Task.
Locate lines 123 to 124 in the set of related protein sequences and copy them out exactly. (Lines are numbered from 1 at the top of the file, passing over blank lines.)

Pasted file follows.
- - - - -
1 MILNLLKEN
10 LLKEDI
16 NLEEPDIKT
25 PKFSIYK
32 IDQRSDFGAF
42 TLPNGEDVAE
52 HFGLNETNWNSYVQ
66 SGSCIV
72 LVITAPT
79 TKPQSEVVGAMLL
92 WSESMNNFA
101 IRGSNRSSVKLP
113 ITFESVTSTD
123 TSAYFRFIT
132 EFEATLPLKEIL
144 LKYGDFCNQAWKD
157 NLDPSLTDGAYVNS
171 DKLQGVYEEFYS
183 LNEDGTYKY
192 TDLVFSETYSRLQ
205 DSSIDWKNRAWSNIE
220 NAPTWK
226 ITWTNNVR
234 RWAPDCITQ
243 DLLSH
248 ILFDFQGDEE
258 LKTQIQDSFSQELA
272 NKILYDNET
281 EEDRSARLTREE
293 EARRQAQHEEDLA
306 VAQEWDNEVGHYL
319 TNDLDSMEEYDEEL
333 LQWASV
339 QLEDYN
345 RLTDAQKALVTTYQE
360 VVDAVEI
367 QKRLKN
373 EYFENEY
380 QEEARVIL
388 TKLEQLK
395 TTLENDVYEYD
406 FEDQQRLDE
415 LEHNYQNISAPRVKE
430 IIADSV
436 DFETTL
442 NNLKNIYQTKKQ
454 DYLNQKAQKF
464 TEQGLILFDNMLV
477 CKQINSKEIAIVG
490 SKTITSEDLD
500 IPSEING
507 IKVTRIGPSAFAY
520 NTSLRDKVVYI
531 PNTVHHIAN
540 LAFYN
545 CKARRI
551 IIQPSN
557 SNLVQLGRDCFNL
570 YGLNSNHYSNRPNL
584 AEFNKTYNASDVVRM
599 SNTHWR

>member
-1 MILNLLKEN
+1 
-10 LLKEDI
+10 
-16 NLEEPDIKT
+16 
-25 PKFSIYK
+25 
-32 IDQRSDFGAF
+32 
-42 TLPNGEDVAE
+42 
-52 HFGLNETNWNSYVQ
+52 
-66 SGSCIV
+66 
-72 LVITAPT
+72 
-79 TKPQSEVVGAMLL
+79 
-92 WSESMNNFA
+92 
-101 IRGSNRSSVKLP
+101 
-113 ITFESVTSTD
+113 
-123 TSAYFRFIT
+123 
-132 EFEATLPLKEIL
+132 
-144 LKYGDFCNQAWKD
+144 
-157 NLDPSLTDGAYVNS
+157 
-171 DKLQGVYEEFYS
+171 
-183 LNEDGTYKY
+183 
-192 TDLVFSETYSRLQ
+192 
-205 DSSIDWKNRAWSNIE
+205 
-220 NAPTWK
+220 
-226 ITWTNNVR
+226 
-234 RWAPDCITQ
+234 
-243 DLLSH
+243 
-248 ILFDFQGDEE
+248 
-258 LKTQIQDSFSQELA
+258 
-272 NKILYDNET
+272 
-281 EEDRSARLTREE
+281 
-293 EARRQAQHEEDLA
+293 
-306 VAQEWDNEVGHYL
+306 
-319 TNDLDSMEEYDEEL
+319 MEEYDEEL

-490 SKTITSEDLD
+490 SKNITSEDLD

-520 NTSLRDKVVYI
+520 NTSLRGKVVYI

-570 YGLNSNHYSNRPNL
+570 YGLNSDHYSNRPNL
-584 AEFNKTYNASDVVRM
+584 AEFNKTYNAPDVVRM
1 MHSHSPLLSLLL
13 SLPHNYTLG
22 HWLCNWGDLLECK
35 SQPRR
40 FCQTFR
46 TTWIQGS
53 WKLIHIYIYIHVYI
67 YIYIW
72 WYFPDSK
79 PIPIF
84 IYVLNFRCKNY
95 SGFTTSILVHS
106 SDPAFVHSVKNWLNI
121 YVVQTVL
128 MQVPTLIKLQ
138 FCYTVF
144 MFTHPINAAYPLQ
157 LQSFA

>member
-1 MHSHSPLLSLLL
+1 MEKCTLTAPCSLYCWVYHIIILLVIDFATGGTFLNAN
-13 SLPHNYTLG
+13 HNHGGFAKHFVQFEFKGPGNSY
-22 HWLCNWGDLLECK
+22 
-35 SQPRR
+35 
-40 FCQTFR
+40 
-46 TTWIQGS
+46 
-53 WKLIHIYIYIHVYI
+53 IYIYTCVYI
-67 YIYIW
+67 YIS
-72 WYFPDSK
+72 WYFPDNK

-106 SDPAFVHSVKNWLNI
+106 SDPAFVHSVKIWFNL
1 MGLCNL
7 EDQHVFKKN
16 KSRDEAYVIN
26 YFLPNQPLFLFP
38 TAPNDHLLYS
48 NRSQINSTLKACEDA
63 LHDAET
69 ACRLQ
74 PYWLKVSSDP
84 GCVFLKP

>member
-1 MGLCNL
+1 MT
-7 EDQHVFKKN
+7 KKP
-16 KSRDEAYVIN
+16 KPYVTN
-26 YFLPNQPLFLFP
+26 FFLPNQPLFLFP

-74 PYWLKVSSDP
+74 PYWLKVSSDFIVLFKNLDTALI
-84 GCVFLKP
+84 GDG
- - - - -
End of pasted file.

-306 VAQEWDNEVGHYL
+306 